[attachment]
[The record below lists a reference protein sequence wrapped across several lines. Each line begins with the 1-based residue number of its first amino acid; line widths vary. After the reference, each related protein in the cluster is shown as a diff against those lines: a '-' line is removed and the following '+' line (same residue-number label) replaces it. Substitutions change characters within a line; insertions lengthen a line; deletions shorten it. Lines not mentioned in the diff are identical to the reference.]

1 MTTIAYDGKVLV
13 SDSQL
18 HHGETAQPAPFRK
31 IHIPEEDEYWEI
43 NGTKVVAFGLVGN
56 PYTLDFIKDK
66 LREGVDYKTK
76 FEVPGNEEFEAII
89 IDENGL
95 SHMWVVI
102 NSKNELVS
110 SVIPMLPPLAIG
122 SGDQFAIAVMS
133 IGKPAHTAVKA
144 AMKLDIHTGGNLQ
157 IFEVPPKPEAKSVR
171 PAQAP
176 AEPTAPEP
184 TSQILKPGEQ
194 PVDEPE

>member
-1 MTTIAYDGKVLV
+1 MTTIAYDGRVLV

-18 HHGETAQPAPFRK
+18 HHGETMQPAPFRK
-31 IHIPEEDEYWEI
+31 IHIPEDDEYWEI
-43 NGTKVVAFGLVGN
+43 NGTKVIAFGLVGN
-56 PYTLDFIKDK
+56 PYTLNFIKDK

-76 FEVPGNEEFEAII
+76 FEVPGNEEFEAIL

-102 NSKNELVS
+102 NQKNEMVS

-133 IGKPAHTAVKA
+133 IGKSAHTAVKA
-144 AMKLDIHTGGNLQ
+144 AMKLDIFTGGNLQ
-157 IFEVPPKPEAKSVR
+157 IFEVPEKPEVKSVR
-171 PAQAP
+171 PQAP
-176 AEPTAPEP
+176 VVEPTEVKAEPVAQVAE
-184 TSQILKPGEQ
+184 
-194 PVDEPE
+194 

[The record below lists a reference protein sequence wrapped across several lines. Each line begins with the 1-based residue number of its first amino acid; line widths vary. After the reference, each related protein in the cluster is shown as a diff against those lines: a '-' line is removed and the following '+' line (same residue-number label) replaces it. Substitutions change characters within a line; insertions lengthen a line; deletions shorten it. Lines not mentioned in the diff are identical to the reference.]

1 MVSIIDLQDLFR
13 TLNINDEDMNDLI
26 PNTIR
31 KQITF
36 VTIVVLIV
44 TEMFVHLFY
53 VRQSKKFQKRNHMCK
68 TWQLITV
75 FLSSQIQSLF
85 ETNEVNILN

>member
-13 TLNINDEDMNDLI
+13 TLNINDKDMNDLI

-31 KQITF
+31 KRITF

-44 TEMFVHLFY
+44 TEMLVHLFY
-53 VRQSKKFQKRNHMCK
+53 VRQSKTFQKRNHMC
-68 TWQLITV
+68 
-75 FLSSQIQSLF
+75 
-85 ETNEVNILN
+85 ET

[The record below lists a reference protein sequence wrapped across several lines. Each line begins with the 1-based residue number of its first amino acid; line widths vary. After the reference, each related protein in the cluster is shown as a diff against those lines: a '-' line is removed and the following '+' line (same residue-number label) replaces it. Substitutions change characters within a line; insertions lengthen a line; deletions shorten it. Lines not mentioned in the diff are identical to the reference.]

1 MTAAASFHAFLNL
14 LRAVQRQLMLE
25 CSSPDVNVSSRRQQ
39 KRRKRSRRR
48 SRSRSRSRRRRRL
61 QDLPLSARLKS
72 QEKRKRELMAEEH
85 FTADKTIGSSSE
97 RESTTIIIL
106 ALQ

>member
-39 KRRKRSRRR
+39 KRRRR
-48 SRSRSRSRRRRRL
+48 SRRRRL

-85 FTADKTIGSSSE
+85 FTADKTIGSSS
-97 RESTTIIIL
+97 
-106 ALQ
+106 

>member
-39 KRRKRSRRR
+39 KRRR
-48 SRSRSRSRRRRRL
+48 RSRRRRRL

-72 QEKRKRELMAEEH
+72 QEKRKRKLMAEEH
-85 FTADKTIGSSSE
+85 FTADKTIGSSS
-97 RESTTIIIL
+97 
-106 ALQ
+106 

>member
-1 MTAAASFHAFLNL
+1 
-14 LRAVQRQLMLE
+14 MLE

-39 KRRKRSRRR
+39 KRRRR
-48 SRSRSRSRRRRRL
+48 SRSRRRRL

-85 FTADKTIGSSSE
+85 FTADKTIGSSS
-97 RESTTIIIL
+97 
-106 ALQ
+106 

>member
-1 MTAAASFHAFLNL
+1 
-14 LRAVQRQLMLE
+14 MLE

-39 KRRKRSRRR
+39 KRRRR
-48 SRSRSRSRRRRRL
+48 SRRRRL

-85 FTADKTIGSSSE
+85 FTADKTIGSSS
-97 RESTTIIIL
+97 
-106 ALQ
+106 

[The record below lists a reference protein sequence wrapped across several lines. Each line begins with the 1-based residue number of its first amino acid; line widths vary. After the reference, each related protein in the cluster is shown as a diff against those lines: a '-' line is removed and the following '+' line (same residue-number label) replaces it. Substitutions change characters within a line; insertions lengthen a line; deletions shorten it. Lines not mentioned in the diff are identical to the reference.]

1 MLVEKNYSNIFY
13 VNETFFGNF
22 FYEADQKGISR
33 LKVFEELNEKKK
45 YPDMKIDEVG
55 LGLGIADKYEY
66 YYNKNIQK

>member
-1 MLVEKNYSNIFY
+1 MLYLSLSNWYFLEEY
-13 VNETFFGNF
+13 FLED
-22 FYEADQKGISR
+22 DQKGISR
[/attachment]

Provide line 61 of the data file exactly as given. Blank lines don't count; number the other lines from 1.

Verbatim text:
85 ETNEVNILN